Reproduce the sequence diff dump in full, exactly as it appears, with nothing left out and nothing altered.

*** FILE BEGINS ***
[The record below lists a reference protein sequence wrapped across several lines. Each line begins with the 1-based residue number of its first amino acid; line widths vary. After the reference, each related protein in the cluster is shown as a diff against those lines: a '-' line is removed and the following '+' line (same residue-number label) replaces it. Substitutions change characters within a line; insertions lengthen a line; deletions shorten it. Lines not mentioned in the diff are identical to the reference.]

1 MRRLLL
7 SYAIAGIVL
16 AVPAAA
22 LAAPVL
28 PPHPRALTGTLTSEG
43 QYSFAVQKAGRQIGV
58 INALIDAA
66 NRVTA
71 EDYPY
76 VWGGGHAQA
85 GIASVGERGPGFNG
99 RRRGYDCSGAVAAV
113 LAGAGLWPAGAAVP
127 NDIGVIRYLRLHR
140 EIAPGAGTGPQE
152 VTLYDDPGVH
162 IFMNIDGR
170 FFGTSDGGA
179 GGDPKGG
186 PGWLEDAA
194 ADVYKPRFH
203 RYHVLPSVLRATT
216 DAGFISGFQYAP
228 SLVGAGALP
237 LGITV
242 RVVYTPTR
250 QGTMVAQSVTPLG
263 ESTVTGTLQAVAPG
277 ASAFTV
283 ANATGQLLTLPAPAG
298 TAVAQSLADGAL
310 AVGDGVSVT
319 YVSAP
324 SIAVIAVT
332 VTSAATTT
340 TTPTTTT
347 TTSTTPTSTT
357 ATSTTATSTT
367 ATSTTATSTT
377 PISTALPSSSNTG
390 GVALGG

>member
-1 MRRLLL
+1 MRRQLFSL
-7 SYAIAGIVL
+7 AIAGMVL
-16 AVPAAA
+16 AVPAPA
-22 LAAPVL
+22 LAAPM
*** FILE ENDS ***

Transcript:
[The record below lists a reference protein sequence wrapped across several lines. Each line begins with the 1-based residue number of its first amino acid; line widths vary. After the reference, each related protein in the cluster is shown as a diff against those lines: a '-' line is removed and the following '+' line (same residue-number label) replaces it. Substitutions change characters within a line; insertions lengthen a line; deletions shorten it. Lines not mentioned in the diff are identical to the reference.]

1 MRRLLL
7 SYAIAGIVL
16 AVPAAA
22 LAAPVL
28 PPHPRALTGTLTSEG
43 QYSFAVQKAGRQIGV
58 INALIDAA
66 NRVTA
71 EDYPY
76 VWGGGHAQA
85 GIASVGERGPGFNG
99 RRRGYDCSGAVAAV
113 LAGAGLWPAGAAVP
127 NDIGVIRYLRLHR
140 EIAPGAGTGPQE
152 VTLYDDPGVH
162 IFMNIDGR
170 FFGTSDGGA
179 GGDPKGG
186 PGWLEDAA
194 ADVYKPRFH
203 RYHVLPSVLRATT
216 DAGFISGFQYAP
228 SLVGAGALP
237 LGITV
242 RVVYTPTR
250 QGTMVAQSVTPLG
263 ESTVTGTLQAVAPG
277 ASAFTV
283 ANATGQLLTLPAPAG
298 TAVAQSLADGAL
310 AVGDGVSVT
319 YVSAP
324 SIAVIAVT
332 VTSAATTT
340 TTPTTTT
347 TTSTTPTSTT
357 ATSTTATSTT
367 ATSTTATSTT
377 PISTALPSSSNTG
390 GVALGG

>member
-1 MRRLLL
+1 MRRQLFSL
-7 SYAIAGIVL
+7 AIAGMVL
-16 AVPAAA
+16 AVPAPA
-22 LAAPVL
+22 LAAPM